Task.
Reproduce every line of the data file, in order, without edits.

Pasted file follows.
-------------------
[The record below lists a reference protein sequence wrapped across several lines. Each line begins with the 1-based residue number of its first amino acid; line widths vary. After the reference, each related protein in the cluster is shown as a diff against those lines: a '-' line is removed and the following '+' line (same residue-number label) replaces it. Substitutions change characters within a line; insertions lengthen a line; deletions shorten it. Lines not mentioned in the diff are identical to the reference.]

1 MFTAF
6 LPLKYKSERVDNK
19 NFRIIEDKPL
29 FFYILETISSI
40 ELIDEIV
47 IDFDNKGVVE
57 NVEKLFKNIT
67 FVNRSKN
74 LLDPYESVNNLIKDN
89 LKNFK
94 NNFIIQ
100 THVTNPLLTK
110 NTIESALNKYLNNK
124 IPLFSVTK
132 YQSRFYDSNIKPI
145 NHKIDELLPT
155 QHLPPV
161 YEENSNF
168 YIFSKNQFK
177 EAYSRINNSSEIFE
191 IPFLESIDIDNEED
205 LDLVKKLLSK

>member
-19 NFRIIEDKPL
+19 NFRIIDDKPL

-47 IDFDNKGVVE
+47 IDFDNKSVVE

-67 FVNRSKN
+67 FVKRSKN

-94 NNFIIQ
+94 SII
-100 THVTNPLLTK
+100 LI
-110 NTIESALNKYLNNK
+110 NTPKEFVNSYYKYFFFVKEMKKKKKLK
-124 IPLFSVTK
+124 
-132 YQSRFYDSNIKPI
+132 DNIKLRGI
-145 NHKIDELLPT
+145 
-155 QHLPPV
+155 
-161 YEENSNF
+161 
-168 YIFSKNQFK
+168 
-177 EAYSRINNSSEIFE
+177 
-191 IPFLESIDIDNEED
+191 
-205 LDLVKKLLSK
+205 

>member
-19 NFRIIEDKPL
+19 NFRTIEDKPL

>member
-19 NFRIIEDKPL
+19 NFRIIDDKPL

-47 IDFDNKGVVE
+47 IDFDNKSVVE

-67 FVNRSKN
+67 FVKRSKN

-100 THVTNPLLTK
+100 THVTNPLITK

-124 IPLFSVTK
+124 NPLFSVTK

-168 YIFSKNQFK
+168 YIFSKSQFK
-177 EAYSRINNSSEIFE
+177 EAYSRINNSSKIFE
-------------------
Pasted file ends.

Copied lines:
[The record below lists a reference protein sequence wrapped across several lines. Each line begins with the 1-based residue number of its first amino acid; line widths vary. After the reference, each related protein in the cluster is shown as a diff against those lines: a '-' line is removed and the following '+' line (same residue-number label) replaces it. Substitutions change characters within a line; insertions lengthen a line; deletions shorten it. Lines not mentioned in the diff are identical to the reference.]

1 MFTAF
6 LPLKYKSERVDNK
19 NFRIIEDKPL
29 FFYILETISSI
40 ELIDEIV
47 IDFDNKGVVE
57 NVEKLFKNIT
67 FVNRSKN
74 LLDPYESVNNLIKDN
89 LKNFK
94 NNFIIQ
100 THVTNPLLTK
110 NTIESALNKYLNNK
124 IPLFSVTK
132 YQSRFYDSNIKPI
145 NHKIDELLPT
155 QHLPPV
161 YEENSNF
168 YIFSKNQFK
177 EAYSRINNSSEIFE
191 IPFLESIDIDNEED
205 LDLVKKLLSK

>member
-19 NFRIIEDKPL
+19 NFRIIDDKPL

-47 IDFDNKGVVE
+47 IDFDNKSVVE

-67 FVNRSKN
+67 FVKRSKN

-94 NNFIIQ
+94 SII
-100 THVTNPLLTK
+100 LI
-110 NTIESALNKYLNNK
+110 NTPKEFVNSYYKYFFFVKEMKKKKKLK
-124 IPLFSVTK
+124 
-132 YQSRFYDSNIKPI
+132 DNIKLRGI
-145 NHKIDELLPT
+145 
-155 QHLPPV
+155 
-161 YEENSNF
+161 
-168 YIFSKNQFK
+168 
-177 EAYSRINNSSEIFE
+177 
-191 IPFLESIDIDNEED
+191 
-205 LDLVKKLLSK
+205 

>member
-19 NFRIIEDKPL
+19 NFRTIEDKPL

>member
-19 NFRIIEDKPL
+19 NFRIIDDKPL

-47 IDFDNKGVVE
+47 IDFDNKSVVE

-67 FVNRSKN
+67 FVKRSKN

-100 THVTNPLLTK
+100 THVTNPLITK

-124 IPLFSVTK
+124 NPLFSVTK

-168 YIFSKNQFK
+168 YIFSKSQFK
-177 EAYSRINNSSEIFE
+177 EAYSRINNSSKIFE